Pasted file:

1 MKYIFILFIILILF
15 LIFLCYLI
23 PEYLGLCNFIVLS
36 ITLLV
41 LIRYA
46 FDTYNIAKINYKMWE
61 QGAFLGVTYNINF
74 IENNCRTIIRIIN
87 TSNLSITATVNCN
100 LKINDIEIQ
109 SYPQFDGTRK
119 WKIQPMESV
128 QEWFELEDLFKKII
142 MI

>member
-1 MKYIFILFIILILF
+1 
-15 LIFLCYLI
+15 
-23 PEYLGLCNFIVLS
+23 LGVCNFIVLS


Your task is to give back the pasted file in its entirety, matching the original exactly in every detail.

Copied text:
1 MKYIFILFIILILF
15 LIFLCYLI
23 PEYLGLCNFIVLS
36 ITLLV
41 LIRYA
46 FDTYNIAKINYKMWE
61 QGAFLGVTYNINF
74 IENNCRTIIRIIN
87 TSNLSITATVNCN
100 LKINDIEIQ
109 SYPQFDGTRK
119 WKIQPMESV
128 QEWFELEDLFKKII
142 MI

>member
-1 MKYIFILFIILILF
+1 
-15 LIFLCYLI
+15 
-23 PEYLGLCNFIVLS
+23 LGVCNFIVLS